Who might work out of places like Wheeling, West Virginia, or Dayton, Ohio. These are perfectly fine places, and perfectly fine positions; it’s just too bad they often don’t pay the kind of money you’d need to service mammoth law school loans.
Here are additional findings from the Law Firm Leaders survey:
- “Forty-one percent of respondents said they expect their firm’s corporate practice to be their most challenged, a 12 percent increase from a year ago. (Real estate was the second most common answer, at 22 percent.)”
- “Forty-three percent of respondents said they expect [Europe]‘s financial condition to decline further, and 47 percent said they expect it to stay the same.”
- Litigation is doing well, especially intellectual property litigation: “Eighty percent said they intend to make lateral additions to their litigation practices in 2013, and 57 percent said they plan to add IP laterals.”
- “Sixty-eight percent of respondents described the size of their first-year class as the same as last year, an increase from 58 percent who gave that answer a year ago. The percentage of respondents who described this year’s first-year class as larger than last year’s declined 8 percentage points, to 21 percent.”
I wouldn’t be surprised if the class-size numbers are even worse (from the perspective of aspiring associates); I could easily see managing partners fudging their responses slightly. Our own research suggests that Biglaw class sizes are much smaller these days.
- “Forty-five percent of respondents said they deequitized partners in 2012 (a 6 percent increase from a year ago), and 46 percent said they plan to do so in 2013 (an 8 percent increase from a year ago).”
That’s interesting — and fair. Associates and staff shouldn’t be the only ones feeling the pain; less productive partners should too.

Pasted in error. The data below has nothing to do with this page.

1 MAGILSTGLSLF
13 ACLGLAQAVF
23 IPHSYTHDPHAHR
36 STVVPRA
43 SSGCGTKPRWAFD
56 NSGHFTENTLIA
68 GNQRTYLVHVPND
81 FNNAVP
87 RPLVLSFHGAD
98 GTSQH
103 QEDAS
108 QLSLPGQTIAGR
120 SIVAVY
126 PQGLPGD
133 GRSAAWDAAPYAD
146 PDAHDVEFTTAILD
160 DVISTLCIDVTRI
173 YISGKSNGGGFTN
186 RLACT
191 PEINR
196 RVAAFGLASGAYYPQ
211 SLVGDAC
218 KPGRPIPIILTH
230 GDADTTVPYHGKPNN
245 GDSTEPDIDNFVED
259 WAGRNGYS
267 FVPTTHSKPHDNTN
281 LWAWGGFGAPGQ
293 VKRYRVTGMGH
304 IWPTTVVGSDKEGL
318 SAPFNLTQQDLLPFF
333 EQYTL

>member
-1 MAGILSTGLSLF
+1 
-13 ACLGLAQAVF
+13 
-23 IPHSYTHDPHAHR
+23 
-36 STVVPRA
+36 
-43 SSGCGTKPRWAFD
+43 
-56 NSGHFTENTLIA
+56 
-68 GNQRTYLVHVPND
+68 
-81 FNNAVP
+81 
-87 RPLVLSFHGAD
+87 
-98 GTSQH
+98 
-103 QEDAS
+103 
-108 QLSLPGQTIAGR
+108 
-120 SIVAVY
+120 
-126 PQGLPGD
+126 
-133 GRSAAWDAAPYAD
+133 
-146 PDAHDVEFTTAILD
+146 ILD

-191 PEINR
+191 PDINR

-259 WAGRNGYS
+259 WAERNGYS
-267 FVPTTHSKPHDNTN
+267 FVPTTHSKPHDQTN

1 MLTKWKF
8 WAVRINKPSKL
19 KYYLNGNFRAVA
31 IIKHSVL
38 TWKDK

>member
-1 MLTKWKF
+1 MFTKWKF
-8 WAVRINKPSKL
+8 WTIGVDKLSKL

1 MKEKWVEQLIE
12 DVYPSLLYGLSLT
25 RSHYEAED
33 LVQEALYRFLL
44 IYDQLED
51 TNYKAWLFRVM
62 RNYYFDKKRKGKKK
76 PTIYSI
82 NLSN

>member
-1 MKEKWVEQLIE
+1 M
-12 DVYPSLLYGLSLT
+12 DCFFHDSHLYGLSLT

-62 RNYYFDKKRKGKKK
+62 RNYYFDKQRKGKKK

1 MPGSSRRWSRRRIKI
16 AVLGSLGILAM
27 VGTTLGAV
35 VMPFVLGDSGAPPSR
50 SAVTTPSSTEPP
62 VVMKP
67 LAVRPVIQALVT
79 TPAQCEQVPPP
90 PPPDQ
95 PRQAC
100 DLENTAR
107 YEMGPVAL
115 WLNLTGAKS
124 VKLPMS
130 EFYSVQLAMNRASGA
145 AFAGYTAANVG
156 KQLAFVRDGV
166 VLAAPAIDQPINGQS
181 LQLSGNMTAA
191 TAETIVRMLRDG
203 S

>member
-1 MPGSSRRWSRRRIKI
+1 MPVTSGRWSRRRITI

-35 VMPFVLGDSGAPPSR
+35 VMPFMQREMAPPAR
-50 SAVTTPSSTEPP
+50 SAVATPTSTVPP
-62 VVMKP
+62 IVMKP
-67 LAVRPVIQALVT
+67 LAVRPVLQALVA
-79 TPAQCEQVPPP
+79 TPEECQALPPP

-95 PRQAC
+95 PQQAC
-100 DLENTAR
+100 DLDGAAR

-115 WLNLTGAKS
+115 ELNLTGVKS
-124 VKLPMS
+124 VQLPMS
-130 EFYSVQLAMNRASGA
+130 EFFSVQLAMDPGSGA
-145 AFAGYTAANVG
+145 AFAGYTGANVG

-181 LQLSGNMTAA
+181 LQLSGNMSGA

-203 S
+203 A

Speaking of partner pain, remember how much media attention Greenberg Traurig’s capital call received? In fairness to GT, they’re not alone:
- “Twenty percent of respondents indicated that their firms made a capital call this year, and 23 percent indicated that their firms would likely make one in 2013.”
So being a Biglaw partner isn’t the cash-collecting sinecure it once was. To put it another way: in Soviet Russia, you pay firm!
Why are capital calls becoming so common? Partly because firms are scared — and justifiably so, perhaps, in light of Dewey’s demise — of debt:
- “A majority of respondents (58 percent) said that their firms carry bank debt and other third-party debt, but generally their use of it was conservative. Sixty-six percent of respondents whose firms carried third-party debt said that it totaled $10 million or less, and 78 percent indicated that the debt represented no more than 5 percent of total assets.”
These are just highlights from a longer and more detailed piece, by Drew Combs, which you should check out over at the American Lawyer.
Let’s hope that the managing partners’ optimism is justified. Even though 2012 was a fairly good year, at least for those lucky enough to work at large law firms, things could always be better.
Vote of Confidence: Law Firm Leaders Survey [American Lawyer]